Do you see any ways in which you may be inclined to isolate? I’m not talking about being a recluse but simple, ordinary ways that lean towards isolation.
Staying home rather than being involved.
Not participating in small group or cell group or home group – whatever your church calls them.
Telling ourselves that someone else will do it.
Finding ways to be involved without really participating. Contributing to a ministry rather than being hands and feet in the ministry.
What does New Testament body life really look like? How do we engage in meaningful ways with others – believers and non-believers? One of the words Merriam-Webster offers as the opposite of isolation is fellowship.
I’m not suggesting we don’t have downtime, vacations and rest but when it becomes our norm rather than the exception – we may be leaning towards isolation. Let’s face it, in many ways isolation is easier and less work; of course, it comes with its own problems but that isn’t the point of this VC.
Why do we isolate?
There is no one around to disagree with us.
We can make our own decisions without considering anyone else.
No one holds us accountable.
We don’t have to choose to do what we don’t feel like doing.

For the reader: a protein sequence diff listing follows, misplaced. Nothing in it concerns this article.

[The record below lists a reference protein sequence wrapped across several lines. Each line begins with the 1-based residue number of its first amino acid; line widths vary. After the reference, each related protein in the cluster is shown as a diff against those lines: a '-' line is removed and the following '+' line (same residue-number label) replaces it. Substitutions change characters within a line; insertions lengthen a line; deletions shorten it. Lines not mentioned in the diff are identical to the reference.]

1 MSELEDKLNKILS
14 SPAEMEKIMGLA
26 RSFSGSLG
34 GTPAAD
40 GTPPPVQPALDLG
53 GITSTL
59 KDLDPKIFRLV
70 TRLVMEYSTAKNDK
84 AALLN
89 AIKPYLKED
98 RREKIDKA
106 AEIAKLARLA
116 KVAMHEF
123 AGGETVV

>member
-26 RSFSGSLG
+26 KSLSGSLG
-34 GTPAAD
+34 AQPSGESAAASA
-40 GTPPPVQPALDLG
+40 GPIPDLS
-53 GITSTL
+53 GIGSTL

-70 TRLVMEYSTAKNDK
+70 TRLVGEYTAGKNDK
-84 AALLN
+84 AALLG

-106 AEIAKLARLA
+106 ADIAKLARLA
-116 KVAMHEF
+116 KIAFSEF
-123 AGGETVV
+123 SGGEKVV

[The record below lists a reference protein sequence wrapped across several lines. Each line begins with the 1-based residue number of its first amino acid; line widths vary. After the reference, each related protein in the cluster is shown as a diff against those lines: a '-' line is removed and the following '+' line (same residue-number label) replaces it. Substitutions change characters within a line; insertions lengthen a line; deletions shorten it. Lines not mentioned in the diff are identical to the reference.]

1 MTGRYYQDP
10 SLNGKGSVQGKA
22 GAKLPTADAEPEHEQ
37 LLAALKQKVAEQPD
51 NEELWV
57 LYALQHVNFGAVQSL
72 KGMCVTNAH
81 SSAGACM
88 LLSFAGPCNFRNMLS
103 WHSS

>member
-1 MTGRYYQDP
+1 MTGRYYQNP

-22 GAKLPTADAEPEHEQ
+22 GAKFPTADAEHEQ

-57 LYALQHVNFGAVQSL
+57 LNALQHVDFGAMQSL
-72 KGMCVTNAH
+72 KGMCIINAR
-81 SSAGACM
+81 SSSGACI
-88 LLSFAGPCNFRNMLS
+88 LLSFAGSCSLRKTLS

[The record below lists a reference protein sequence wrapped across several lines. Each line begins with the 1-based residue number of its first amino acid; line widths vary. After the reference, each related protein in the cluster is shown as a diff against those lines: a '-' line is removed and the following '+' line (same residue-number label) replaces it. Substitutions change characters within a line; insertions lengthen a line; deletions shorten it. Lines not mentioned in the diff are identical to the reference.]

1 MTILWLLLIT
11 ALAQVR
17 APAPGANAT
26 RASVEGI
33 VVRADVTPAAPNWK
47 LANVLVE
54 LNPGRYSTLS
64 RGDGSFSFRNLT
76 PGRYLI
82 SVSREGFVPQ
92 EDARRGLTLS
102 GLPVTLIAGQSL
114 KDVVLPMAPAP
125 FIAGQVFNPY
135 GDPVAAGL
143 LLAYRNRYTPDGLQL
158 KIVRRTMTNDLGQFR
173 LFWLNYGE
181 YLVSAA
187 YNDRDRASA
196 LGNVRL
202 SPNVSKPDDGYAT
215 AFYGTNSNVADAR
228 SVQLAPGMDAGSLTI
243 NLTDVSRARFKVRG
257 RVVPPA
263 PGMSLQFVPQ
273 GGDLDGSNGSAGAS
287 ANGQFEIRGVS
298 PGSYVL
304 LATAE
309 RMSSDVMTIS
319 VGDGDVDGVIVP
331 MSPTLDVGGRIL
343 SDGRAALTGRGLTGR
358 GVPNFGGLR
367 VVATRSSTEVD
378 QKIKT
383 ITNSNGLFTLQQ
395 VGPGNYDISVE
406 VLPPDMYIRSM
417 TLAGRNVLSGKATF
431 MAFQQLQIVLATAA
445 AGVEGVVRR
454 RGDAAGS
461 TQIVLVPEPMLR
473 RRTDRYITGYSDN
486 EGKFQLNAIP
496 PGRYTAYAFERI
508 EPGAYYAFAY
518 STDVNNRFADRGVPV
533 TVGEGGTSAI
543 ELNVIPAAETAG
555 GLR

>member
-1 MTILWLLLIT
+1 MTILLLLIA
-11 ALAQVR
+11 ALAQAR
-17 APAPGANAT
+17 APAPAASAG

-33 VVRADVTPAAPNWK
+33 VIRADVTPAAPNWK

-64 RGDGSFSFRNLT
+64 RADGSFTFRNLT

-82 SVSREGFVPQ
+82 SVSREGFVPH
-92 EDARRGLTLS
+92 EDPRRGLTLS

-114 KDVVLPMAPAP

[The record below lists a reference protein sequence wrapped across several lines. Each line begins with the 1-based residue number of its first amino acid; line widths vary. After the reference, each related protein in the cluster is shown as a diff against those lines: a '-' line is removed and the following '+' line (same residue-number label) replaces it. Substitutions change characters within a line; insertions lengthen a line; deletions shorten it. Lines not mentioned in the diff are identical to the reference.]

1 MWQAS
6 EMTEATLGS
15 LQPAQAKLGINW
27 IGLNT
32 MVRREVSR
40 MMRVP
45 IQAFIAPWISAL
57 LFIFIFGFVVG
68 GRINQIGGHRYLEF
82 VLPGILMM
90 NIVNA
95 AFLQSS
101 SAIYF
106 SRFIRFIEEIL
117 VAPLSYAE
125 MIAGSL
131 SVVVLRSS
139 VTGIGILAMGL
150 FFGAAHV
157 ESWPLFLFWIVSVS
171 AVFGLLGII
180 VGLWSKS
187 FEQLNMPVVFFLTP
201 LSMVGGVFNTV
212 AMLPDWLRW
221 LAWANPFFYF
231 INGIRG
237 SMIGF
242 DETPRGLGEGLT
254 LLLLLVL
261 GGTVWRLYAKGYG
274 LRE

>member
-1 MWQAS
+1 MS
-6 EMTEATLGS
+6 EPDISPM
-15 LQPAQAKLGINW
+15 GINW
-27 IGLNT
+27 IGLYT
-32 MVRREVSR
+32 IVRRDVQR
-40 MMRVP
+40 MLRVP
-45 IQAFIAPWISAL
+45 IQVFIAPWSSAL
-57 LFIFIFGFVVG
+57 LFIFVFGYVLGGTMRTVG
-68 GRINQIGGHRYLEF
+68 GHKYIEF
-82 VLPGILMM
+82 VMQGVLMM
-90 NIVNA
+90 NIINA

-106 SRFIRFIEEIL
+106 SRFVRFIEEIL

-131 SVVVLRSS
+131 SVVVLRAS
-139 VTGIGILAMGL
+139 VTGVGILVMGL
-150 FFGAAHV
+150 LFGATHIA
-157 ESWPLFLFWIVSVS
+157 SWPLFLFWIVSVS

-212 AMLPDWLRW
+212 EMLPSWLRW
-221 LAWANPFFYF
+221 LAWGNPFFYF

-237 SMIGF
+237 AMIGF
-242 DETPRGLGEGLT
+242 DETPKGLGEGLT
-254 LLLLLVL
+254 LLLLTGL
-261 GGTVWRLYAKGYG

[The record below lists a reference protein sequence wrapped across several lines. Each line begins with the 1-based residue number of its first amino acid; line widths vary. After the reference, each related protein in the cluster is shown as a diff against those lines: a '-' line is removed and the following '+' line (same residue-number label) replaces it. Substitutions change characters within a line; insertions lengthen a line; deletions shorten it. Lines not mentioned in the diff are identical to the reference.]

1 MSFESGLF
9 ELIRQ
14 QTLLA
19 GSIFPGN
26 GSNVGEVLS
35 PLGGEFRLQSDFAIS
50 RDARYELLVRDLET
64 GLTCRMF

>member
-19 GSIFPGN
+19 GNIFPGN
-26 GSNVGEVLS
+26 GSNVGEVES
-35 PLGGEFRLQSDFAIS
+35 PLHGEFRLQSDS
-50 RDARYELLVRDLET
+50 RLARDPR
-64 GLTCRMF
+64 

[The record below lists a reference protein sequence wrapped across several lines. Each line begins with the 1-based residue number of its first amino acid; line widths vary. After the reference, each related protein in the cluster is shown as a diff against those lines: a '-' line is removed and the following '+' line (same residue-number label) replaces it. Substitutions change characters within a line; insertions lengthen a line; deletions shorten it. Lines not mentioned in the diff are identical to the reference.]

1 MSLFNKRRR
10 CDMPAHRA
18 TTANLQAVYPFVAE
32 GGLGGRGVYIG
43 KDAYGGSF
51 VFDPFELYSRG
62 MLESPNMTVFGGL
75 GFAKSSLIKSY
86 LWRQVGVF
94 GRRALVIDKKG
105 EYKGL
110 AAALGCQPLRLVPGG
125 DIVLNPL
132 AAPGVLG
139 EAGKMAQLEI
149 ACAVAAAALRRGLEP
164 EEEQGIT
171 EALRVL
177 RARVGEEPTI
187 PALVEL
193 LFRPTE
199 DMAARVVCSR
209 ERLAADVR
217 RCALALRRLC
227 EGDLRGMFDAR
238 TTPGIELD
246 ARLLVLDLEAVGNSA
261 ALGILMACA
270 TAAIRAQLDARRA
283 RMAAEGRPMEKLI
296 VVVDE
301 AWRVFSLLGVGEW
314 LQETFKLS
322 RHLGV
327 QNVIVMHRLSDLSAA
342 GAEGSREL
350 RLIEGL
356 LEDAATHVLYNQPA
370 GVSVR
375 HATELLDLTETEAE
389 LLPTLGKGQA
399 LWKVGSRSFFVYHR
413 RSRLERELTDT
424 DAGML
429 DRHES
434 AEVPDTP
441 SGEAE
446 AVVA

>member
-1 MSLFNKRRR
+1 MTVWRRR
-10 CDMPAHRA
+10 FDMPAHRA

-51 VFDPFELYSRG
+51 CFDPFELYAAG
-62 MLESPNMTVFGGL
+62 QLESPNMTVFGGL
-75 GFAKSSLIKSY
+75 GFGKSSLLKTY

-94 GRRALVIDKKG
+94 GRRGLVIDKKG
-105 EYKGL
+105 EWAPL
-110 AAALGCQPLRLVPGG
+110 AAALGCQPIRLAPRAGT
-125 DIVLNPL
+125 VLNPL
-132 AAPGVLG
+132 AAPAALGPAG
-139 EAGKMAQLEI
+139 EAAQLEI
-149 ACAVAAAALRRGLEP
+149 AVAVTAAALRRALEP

And the list goes on and on.
In other words, we can seek our own desires with no one to interfere. We can live to please ourselves. That sounds so enlightened, so 21st century. It does NOT sound biblical or godly.
Isolation does not fulfill either the first or second Great Commandment.
“You shall love the LORD your God with all your heart, with all your soul, and with all your mind.” This is the first and great commandment. And the second is like it: “You shall love your neighbor as yourself.” Matthew 22:37-39
Isolation is all about me, not God or others. God did not create me so that I may delight in me. God created me to love and obey Him.
Everyone who is called by My name, Whom I have created for My glory; I have formed him, yes, I have made him. Isaiah 43:7(underlining mine)
This Word challenges me personally. I have some changes I need to make in my life – how about you?
After serving 16 years full-time on the staff of America’s Keswick, Diane Hunt and her husband moved to North Carolina where she continues to serve part-time as a contributing writer and Partner Care Consultant. She is also a biblical counselor and women’s event speaker. For more information about having Diane speak at your next event please contact her at email@example.com.